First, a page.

P35Jiuzhi, QHChensl-042533°24′101°15′421015H1 (13.3), H3 (86.7)0.2476 ± 0.13070.4952 ± 0.44750.000 54 ± 0.000 54
P36Chenduo, QHChen200702533°11′97°24′404015H1 (40), H3 (60)0.5143 ± 0.06901.0286 ± 0.72670.001 11 ± 0.000 88
P37Shanglaxiu, QHChen0603132°46′96°39′4090 8H1 (100)0.00000.00000.000 00
P38Xialaxiu, QHChen0603232°45′96°34′390014H3 (100)0.00000.00000.000 00
P39Nangqian, QHChen0603432°15′96°19′403015H1 (26.7), H4 (20), H5 (53.3)0.6476 ± 0.08822.5524 ± 1.45120.002 76 ± 0.001 76
P40Nangqian, QHChen0603731°58′96°30′432015H4 (66.7), H5 (33.3)0.4762 ± 0.09200.9524 ± 0.68860.001 03 ± 0.000 84
P41Zaduo, QHChen0605532°52′95°19′403011H3 (100)0.00000.00000.000 00
P42Yushu, QHChen0606132°52′97°04′381015H3 (100)0.00000.00000.000 00
P43Angqian, QHChen200703431°58′96°25′429011H5 (100)0.00000.00000.000 00
Total     528 H1–H100.6721 ± 0.01881.4885 ± 0.90070.001 61 ± 0.001 08

1.2 DNA extraction, PCR amplification and sequencing

Total genomic DNA was extracted from silica gel-dried leaves following the cetyltrimethyl ammonium bromide (CTAB) method described by Doyle & Doyle (1987) and used as the template DNA for PCR amplification of the trnL–trnF intergenic spacer (Taberlet et al., 1991) (Table 1). The PCR reactions were performed in 25-μL mixtures, containing 0.8 μL (10–30 ng) template DNA, 2.5 μL of 10× PCR buffer (15 mmol/L MgCl2), 0.2 μL dNTP mix (10 mmol/L), 0.8 μL each primer (5 pmol/L), and 0.2 μL (1 unit) Taq DNA polymerase (CASarray, Shanghai, China). The reaction conditions were as follows: 4 min at 94°C, followed by 30 cycles of 1 min at 94°C, 1 min at 54°C, and 2 min at 72°C, with a final extension for 7 min at 72°C. Amplification products were visualized on 0.7% agarose gels stained with ethidium bromide and purified using a CASpure PCR Purification Kit (CASarray) according to the manufacturer's instructions. Sequencing reactions were performed using a Biometra thermocycler and a DYEnamic Dye Terminator Cycle Sequencing Kit (Amersham Pharmacia Biotech, Piscataway, NJ, USA) according to the manufacturer's instructions. Sequencing products were separated and analyzed using a MegaBACE 500 Automated Sequencer (Amersham Pharmacia Biotech).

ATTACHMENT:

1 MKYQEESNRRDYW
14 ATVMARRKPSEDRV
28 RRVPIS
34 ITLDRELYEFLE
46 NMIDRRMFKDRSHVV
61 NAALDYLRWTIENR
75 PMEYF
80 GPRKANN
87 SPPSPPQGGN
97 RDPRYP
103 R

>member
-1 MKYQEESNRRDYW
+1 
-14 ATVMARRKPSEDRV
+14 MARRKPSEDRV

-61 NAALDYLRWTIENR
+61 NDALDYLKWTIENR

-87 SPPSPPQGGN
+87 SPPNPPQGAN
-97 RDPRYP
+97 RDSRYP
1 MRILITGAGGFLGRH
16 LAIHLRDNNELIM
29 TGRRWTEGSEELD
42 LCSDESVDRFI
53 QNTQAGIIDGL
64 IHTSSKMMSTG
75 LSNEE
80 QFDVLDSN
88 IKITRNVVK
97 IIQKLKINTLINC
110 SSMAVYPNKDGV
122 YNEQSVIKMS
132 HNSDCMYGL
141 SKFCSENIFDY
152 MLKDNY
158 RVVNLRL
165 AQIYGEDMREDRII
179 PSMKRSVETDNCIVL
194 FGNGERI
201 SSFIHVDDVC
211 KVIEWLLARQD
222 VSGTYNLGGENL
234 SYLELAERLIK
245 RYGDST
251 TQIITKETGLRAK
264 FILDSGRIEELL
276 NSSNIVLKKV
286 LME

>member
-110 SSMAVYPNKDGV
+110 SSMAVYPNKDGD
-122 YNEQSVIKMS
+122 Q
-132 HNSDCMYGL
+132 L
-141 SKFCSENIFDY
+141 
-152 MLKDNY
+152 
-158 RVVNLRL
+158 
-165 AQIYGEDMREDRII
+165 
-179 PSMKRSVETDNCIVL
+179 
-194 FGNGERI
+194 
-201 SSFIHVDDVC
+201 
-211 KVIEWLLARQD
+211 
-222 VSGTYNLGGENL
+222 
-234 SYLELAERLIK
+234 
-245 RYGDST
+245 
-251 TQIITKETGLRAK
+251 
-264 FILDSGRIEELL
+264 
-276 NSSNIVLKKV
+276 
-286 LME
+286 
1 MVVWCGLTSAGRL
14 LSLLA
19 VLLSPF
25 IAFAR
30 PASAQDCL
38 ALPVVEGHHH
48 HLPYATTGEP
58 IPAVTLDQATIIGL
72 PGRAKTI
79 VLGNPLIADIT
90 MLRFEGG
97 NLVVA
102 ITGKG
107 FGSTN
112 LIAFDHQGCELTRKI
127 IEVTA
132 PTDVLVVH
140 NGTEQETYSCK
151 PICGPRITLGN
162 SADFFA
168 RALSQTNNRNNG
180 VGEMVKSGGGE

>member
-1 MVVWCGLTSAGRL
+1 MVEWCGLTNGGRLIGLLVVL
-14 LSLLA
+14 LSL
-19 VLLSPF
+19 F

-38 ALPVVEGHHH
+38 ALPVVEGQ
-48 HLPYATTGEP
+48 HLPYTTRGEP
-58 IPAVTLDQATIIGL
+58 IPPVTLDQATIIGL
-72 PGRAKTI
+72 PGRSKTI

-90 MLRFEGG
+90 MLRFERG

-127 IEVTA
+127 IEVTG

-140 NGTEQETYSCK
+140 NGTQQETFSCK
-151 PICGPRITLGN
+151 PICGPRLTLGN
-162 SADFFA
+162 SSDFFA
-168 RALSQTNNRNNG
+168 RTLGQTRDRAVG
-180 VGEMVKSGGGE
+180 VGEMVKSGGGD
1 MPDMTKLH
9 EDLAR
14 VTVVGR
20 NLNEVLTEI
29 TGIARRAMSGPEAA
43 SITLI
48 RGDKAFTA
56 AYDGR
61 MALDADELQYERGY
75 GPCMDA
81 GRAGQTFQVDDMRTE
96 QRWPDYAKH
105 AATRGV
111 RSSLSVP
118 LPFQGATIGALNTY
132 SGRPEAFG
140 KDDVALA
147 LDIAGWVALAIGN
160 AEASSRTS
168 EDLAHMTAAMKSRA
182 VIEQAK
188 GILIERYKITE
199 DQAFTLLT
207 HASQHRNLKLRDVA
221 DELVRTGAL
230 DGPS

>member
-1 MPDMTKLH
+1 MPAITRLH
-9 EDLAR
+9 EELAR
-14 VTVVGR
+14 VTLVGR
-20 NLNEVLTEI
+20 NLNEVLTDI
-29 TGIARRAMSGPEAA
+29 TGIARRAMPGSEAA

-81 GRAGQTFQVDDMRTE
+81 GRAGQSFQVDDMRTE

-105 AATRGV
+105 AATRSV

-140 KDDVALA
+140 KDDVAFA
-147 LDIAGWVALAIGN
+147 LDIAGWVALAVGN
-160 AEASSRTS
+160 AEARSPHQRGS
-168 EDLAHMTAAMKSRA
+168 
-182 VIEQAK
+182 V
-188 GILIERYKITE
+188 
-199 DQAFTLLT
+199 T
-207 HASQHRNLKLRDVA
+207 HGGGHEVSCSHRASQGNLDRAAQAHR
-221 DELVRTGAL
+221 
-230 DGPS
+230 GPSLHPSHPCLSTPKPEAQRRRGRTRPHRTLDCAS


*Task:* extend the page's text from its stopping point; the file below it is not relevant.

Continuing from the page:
1.3 Data analysis

Sequences were checked manually and aligned using CLUSTAL X (Thompson et al., 1997). All sequences have been deposited in GenBank under accession numbers JQ765640–JQ765649. Arlequin version 3.01 (Excoffier et al., 2006) was used to calculate haplotype diversity (He), mean pairwise differences (PD), and nucleotide diversity (π), as well as for analyses of molecular variance (AMOVA; Excoffier et al., 1992). Measures of DNA divergence between populations and groups (FST; Excoffier et al., 2006) were calculated and the significance level was determined using 10 000 permutations. Estimates of average gene diversity within populations (hS), total gene diversity (hT), and the proportion of total diversity due to differences between populations (GST and NST; see below) were calculated using PERMUT software (Pons & Petit 1996;, accessed 12 May 2009) with 1000 permutations. The term GST only considers haplotype frequencies, whereas NST considers both haplotype frequencies and their genetic divergence.